The wish of all baseball and softball moms when their child first starts a sport is to have fun, make friends and learn the game in a positive environment. The same held true for some of baseball’s most prominent players’ moms.
Anyone wondering where Jimmy Rollins got his charisma and confidence need look no further than his mom Gigi Rollins, who was a middle infielder for the Allen Temple Baptist Church women’s fast-pitch softball team, now retired. She dazzled with the glove. Burned around the bases. It was at her spiked feet that young Jimmy learned both the game and the verve with which he plays it; baseball might cherish the image of fathers playing catch with sons, but Rollins owes everything to his mother.
One of Gigi’s former teammates, Lisa DeWitt, recalled: “Gigi is the one Jimmy got his talent from. And he got his grit from his mama, too. She was the one always talking.” Jimmy watched closely. He and his younger brother, Antwon, who played briefly in the Texas Rangers’ farm system, loved how all eyes fixed on their mother. While their father (also named Jimmy) taught them the history of the game and hit them grounders on pebbled fields — better to quicken their hands for bad hops — it was Gigi who showed them how it was done on stage.
“I don’t remember my mom ever missing a ball,” Rollins said. “Her hitting was good, too. She’d gap some balls and drop it in gear, kind of like myself. She’d always take the extra base; she was far more aggressive than I am.”
He added: “I would listen to her and her friends talk baseball and situations. It seemed funny. I’m like, ‘These are women — what do they know?’ But they knew what they were talking about.”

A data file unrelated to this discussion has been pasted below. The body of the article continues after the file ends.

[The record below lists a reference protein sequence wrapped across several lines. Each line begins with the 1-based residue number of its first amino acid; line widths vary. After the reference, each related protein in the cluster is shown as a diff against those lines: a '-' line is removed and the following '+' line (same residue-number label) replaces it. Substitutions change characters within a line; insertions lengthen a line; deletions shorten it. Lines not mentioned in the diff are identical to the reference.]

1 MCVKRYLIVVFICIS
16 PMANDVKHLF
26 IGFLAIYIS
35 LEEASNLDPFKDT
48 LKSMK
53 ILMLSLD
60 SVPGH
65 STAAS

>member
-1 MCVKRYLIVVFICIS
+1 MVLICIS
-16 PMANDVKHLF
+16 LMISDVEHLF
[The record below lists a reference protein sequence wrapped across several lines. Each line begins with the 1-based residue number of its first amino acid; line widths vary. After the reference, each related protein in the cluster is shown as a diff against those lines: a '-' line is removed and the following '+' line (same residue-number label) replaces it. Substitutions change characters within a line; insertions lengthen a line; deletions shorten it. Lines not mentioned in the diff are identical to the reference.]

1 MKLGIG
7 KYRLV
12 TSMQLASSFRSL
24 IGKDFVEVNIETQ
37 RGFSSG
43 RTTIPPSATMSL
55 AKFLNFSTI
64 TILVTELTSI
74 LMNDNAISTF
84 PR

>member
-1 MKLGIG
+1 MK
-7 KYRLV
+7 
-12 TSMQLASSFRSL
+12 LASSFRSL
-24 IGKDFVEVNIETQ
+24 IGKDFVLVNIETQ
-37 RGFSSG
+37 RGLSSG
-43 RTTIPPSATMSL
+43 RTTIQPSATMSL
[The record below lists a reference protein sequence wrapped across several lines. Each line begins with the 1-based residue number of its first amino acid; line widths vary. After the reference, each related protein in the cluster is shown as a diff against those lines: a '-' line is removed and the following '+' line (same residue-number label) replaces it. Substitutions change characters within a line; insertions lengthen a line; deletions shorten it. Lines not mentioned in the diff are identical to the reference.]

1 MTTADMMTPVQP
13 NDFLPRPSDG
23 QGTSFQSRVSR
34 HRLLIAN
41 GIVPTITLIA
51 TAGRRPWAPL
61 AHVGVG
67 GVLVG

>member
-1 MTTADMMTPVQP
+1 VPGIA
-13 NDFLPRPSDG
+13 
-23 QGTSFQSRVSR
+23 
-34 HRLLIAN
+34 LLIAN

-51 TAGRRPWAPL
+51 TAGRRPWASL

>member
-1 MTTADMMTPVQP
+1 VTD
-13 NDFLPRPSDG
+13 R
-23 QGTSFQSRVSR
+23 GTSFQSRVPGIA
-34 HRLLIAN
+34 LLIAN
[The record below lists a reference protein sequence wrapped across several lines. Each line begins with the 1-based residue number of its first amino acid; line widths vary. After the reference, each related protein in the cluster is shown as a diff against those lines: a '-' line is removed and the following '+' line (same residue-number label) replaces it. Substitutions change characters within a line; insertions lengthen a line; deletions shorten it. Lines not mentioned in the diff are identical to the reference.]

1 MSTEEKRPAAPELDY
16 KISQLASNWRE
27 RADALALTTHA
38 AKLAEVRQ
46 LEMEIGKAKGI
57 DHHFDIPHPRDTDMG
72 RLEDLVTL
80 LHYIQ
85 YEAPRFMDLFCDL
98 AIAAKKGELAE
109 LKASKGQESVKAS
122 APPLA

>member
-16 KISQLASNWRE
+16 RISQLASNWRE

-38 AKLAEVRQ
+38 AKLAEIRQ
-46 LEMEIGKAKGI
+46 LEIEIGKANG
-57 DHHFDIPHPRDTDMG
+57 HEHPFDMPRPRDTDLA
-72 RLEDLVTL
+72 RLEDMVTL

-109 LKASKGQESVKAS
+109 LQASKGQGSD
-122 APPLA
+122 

The values, ideals, and goals Gigi Rollins instilled in her son Jimmy have become legendary. Her love, support and belief in Jimmy gave him the foundation to realize his dreams to play Major League Baseball. A Babe Ruth League graduate, Jimmy Rollins led his 12-year-old Oakland, California team to the World Series title in Longview, Washington, and again in 1991 in Pueblo, Colorado. He was named the Most Outstanding Player and Batting Champion of the World Series in 1991.
And yes, Gigi did car pools and refreshment stands. She also rang the cowbell and cheered from the stands like every other baseball mom.
If you want to meet the matriarch of Maryland's most famous baseball family, just go to a minor league game in Aberdeen. There she is on dozens of summer nights — plain-spoken and tough as leather but also open, happy to talk about the thousands of games she watched as the wife of a manager and the mother of infielders.
Violet Ripken — "Vi" to anyone who knows her — married a baseball lifer, Cal Ripken Sr., and raised two future major leaguers, one of whom,Cal Ripken Jr., went on to the Hall of Fame. Her boys hung up their spikes long ago, but at age 74, she still treats the ballpark as a second home.
Vi has four children: Fred, Elly, Cal Jr. and former Orioles second baseman Bill.